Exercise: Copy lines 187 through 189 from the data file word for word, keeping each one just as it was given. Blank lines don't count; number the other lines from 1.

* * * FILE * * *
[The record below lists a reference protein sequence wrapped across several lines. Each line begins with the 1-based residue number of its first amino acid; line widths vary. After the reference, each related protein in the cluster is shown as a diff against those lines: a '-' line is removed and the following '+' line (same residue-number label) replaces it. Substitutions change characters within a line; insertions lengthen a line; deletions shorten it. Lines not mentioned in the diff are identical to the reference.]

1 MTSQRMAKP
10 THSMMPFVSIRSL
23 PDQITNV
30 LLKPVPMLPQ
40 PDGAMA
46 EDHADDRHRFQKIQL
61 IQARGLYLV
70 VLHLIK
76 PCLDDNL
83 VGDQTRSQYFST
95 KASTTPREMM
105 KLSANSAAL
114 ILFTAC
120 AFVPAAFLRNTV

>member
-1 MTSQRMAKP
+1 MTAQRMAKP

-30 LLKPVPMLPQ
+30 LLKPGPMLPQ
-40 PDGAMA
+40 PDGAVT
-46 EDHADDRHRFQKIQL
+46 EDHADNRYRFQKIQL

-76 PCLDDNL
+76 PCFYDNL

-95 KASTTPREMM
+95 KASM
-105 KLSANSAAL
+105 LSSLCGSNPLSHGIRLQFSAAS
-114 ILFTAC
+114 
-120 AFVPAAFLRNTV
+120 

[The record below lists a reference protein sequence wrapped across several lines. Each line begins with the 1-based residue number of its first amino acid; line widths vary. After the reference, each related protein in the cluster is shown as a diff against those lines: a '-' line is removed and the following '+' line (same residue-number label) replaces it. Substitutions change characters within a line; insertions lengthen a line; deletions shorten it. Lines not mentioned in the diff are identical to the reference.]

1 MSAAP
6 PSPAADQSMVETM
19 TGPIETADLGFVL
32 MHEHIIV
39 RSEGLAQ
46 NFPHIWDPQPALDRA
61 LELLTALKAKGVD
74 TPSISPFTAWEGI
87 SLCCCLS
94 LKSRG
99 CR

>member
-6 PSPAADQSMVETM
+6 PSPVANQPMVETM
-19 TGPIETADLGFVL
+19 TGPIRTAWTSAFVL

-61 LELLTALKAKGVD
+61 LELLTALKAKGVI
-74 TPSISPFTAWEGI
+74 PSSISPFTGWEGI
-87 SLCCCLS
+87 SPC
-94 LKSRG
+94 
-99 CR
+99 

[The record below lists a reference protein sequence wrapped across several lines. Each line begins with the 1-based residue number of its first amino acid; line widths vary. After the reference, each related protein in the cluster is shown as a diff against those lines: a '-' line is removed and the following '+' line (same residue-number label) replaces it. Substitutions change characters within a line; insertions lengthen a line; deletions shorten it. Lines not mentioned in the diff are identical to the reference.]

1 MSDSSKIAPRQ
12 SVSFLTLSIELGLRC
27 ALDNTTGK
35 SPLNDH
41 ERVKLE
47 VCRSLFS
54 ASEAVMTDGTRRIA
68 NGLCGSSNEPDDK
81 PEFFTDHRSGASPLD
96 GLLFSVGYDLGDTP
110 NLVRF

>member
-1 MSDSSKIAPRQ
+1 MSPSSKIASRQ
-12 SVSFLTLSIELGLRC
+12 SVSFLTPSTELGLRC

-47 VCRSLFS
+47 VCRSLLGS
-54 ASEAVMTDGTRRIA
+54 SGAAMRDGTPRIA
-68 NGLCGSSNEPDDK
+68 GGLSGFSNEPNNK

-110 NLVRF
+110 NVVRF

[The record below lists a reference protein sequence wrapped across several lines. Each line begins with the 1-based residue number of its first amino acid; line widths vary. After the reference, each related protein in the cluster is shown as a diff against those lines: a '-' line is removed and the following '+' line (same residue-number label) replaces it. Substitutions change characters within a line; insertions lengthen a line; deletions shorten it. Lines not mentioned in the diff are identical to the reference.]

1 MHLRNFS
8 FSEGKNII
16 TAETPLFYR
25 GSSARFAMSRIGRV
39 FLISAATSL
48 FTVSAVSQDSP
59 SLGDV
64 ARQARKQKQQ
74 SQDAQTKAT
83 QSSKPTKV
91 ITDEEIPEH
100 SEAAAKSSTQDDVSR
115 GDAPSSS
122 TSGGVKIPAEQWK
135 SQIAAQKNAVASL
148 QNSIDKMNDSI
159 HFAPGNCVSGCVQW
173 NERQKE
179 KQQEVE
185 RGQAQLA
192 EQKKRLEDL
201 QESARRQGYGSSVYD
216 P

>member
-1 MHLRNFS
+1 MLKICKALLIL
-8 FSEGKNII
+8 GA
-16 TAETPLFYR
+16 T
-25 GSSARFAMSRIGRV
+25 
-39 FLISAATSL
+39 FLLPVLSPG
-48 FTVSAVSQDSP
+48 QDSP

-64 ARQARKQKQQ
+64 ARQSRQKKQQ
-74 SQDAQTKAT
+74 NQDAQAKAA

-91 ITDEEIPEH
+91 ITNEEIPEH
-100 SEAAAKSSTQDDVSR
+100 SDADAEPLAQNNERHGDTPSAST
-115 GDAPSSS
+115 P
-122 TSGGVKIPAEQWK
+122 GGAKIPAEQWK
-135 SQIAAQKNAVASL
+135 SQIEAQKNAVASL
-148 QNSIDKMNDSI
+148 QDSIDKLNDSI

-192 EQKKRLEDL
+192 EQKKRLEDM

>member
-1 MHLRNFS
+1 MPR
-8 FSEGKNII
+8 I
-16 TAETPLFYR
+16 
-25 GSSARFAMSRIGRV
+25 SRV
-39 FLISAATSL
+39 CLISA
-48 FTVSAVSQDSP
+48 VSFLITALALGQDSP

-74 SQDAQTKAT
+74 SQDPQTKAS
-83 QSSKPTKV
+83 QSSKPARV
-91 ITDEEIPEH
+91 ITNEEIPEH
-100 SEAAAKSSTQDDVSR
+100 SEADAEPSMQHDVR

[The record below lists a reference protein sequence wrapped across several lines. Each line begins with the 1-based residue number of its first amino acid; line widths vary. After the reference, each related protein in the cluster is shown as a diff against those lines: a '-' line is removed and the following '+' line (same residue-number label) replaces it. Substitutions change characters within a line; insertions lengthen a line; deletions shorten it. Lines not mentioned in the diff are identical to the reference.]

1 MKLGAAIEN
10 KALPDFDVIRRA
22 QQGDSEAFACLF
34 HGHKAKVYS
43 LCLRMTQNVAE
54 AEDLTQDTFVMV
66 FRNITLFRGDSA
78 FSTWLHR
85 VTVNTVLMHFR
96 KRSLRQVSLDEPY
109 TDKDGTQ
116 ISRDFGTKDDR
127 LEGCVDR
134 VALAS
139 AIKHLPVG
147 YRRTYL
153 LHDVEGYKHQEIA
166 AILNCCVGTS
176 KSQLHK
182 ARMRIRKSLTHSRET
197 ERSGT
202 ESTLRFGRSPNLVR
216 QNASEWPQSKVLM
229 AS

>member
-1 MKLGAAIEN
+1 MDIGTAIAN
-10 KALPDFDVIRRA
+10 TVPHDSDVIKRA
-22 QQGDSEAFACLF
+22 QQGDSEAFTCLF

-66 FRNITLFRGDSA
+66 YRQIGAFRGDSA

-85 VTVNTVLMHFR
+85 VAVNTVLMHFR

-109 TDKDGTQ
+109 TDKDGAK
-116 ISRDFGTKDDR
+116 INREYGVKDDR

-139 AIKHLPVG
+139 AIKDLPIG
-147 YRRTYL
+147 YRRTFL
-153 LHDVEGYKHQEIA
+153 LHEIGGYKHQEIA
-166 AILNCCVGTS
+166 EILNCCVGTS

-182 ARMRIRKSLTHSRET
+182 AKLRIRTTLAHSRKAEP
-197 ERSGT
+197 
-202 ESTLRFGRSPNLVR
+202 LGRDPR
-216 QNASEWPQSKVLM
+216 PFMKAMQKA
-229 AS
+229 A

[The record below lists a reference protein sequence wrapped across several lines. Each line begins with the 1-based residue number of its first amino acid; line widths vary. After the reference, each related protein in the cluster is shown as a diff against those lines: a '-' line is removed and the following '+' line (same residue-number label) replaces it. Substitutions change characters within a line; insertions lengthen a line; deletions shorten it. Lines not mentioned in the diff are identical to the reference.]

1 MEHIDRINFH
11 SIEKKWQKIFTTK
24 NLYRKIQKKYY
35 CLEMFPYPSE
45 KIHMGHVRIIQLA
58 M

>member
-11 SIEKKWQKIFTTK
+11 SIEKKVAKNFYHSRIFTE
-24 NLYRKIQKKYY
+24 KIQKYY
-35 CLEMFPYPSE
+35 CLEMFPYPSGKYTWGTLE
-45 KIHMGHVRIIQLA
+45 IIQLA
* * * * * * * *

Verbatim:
229 AS

>member
-1 MKLGAAIEN